As soon as I saw "Coffee Can Wait. Day's First Stop Is Online" in today's New York Times, I felt a mix of relief and disappointment. Relief because apparently my family is not unusual in our new and semi-constant quest to be connected to everyone we know via Facbeook, Twitter, email, Instant Messager and Skype, even before we pour that first cup of coffee or pop a piece of bread in the toaster. Disappointment because this new way of life is not necessarily a good way of life. I recognize that even as I pause to check Twitter one more time before bed or to post a status update to Facebook at 5:15 a.m. as I head out the door to yoga class, something that would have seemed insane just a year or so ago.
At our house, you will often find my husband, Dennis, on his iPhone, my son on the laptop, and me on the computer in the family room, all simultaneously. On the weekends, when we don't get the old-fashioned version of the Times, Dennis has the laptop on the kitchen table as he sips coffee. At dinner, if I don't remember to turn down the volume, we can often hear the distracting beeps and dings of various communications being received. Like our telephone rule -- no calls taken during meals no matter what -- we don't check on the latest urgent post from some far-flung Facebook friend, but it still has the ability to cause a minor disruption in kitchen-table conversation.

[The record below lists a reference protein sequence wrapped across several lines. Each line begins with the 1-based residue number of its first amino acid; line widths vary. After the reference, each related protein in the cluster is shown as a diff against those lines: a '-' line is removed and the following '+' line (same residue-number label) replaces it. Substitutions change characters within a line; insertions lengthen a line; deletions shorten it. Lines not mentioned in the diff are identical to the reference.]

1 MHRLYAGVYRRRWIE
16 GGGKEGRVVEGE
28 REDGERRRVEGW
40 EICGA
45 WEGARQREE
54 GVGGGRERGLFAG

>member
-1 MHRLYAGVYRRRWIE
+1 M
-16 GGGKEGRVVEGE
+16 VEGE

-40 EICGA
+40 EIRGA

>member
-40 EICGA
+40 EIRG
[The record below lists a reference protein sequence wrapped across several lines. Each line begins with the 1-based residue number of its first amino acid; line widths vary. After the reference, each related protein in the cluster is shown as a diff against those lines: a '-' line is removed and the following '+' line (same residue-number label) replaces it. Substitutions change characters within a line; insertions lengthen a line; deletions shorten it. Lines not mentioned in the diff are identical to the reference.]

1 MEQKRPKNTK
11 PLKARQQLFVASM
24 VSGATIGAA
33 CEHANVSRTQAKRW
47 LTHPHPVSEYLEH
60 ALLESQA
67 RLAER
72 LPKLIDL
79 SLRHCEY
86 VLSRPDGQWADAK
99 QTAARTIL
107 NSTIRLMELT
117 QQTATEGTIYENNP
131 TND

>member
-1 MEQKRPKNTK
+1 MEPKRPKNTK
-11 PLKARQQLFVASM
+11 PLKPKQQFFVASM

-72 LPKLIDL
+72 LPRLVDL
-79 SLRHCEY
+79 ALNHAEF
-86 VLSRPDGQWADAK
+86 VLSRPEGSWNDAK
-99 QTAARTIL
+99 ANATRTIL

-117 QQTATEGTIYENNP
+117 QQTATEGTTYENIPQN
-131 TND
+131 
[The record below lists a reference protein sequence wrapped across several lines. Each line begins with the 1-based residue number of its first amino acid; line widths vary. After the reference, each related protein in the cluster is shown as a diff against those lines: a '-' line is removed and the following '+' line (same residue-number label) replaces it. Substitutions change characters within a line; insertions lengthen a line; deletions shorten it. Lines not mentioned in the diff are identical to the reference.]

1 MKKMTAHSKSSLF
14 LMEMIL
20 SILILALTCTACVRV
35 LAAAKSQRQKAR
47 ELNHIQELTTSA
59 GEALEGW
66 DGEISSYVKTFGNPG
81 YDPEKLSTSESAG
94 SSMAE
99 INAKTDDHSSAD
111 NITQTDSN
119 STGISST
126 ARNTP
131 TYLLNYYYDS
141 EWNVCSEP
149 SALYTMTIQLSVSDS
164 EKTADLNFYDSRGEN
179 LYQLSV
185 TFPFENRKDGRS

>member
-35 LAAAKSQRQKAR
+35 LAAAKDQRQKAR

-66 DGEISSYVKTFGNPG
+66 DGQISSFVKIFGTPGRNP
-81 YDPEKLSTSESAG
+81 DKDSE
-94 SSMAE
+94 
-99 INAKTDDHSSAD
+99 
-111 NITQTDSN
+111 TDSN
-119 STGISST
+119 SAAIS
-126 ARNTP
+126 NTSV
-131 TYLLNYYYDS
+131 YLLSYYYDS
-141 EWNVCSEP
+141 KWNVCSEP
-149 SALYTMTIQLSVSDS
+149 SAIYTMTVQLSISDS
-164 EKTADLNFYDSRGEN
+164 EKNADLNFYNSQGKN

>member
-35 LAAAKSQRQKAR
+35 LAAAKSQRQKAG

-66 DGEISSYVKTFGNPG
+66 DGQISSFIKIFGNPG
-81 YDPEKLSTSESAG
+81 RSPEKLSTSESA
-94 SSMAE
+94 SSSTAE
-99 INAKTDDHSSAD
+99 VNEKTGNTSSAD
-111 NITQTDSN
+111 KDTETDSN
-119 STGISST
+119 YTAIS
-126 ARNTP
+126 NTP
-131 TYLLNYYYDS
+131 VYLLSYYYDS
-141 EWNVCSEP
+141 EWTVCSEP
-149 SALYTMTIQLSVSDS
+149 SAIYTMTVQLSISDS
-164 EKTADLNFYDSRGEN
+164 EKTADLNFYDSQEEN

From today's New York Times:
One family in the story opted to go offline on weekends, which is a great idea, although I don't think I could get anyone in my house, except maybe our 4-year-old, to go entire weekends without going online. After all, this has become our primary mode of communication with friends and family. It's part of our jobs. It's part of everyday life now, like it or not.
"In other households, the impulse to go online before getting out the door adds an extra layer of chaos to the already discombobulating morning scramble.
"Weekday mornings have long been frenetic, disjointed affairs. Now families that used to fight over the shower or the newspaper tussle over access to the lone household computer — or about whether they should be using gadgets at all, instead of communicating with one another.
“'They used to have blankies; now they have phones, which even have their own umbilical cord right to the charger,' said Liz Perle, a mother in San Francisco who laments the early-morning technology immersion of her two teenage children. 'If their beds were far from the power outlets, they would probably sleep on the floor.'"The surge of early risers is reflected in online and wireless traffic patterns. Internet companies that used to watch traffic levels rise only when people booted up at work now see the uptick much earlier.
"Arbor Networks, a Boston company that analyzes Internet use, says that Web traffic in the United States gradually declines from midnight to around 6 a.m. on the East Coast and then gets a huge morning caffeine jolt. “It’s a rocket ship that takes off at 7 a.m,” said Craig Labovitz, Arbor’s chief scientist."
I think the technology takeover is one reason this non-camping mom has suddenly become interested in heading for the mountains and pitching a tent. To be unplugged and communing with nature and each other without any distractions seems like a dream. Of course, as I write this my husband is posting Facebook status updates from a Boy Scout camp in the woods. It may be a losing battle.
So how do we use technology wisely without letting it become an obsession? Probably the same way we used to rein in TV time when the kids were little, only now the parents need to be reined in too. How are you dealing with the influx of technology into your homes? Share in the comment section so we can all benefit.
To read the full New York Times story, click HERE.